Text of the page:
The Gallery features a selection of authentic World War II Aviation Nose ArtTM . The nose art collection consists of panels cut from the forward position, or “noses” of WWII bomber aircraft fuselages containing the artistic impressions of young men at war.
This art is presented as it was originally created. Please be advised before viewing this art was created in 1940s. The style of art references pin-up girls, which were extremely popular at the time.
Fans of vintage nose art can thank an Arkansas man named Minot Pratt for saving these works of art from the scrap heap. Pratt was a manager at the junkyard in Walnut Ridge, Arkansas, where thousands of aircraft were sent to be cut up and disassembled after the war’s end. He liked the hand-painted pinup girls featured on the planes, and he instructed his workmen to remove them before destroying the aircraft. The metal scraps adorned with pinup girls were stored in a barn until the mid-1960s, when they were donated to the CAF.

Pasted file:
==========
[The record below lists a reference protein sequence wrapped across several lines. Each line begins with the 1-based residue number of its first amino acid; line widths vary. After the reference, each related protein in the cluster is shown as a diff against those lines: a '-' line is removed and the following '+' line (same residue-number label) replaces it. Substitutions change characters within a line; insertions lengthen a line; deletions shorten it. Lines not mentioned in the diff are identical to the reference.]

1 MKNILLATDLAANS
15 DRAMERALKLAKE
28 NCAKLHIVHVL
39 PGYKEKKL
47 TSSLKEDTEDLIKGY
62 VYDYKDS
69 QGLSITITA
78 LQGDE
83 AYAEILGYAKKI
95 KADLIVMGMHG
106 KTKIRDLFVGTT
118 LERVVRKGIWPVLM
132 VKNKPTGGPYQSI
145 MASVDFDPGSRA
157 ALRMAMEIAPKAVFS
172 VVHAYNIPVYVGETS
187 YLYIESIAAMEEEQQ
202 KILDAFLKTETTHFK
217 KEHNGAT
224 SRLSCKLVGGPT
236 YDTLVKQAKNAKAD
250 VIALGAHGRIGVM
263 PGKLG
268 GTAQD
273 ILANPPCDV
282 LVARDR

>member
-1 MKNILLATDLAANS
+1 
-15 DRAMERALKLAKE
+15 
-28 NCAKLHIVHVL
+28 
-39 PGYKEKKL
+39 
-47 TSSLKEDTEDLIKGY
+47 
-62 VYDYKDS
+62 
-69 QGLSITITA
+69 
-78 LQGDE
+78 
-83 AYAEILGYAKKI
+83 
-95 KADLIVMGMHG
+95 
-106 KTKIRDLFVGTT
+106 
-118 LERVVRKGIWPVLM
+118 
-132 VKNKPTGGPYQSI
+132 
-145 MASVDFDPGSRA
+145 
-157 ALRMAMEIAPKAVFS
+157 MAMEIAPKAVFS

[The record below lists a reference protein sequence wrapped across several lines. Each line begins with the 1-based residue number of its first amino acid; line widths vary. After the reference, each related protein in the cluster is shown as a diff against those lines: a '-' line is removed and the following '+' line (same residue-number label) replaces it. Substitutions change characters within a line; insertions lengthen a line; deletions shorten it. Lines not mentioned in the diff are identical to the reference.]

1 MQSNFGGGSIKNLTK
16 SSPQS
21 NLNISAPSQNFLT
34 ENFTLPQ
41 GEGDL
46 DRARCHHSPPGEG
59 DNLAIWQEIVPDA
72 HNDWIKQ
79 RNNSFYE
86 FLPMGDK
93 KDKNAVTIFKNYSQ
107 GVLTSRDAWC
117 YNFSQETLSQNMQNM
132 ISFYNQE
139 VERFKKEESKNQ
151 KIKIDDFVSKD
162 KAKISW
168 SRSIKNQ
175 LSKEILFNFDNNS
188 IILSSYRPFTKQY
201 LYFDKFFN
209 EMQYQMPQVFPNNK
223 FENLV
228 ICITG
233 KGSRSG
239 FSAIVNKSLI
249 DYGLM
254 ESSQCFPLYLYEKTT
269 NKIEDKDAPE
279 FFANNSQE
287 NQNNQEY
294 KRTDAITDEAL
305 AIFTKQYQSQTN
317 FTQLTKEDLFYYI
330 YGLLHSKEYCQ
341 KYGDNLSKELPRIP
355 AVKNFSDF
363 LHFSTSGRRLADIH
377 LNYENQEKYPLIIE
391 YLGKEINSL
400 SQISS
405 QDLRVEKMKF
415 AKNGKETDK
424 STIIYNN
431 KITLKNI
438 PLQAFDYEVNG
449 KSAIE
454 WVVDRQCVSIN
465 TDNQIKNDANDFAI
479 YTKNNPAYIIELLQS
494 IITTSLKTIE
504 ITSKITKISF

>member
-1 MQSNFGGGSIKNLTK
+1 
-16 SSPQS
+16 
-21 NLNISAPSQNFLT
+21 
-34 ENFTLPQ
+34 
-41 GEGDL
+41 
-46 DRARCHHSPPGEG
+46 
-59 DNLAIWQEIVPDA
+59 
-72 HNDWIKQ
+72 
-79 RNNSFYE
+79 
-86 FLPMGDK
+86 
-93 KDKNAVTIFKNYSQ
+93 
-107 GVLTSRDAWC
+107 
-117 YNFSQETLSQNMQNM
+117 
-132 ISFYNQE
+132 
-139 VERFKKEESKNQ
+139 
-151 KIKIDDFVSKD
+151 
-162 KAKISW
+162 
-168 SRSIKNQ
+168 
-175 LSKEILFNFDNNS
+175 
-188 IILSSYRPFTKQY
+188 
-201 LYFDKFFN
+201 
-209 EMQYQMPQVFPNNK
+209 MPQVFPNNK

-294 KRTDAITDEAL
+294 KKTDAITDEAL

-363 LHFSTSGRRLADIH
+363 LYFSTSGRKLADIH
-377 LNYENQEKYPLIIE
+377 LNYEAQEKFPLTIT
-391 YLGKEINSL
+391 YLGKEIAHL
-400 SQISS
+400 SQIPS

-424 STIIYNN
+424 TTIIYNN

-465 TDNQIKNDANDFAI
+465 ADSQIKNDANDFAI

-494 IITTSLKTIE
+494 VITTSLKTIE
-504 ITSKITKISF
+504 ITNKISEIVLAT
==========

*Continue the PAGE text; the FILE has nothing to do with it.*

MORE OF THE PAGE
The panels were on display in a hangar at the CAF’s prior location for many years and were starting to degrade over time. Professional conservators used cutting-edge technology to analyze the panels, make structural improvements to the metal, and faithfully restore some of the paintings. With generous donations and sponsorships, the workers were able to preserve the entire collection for the enjoyment of visitors today.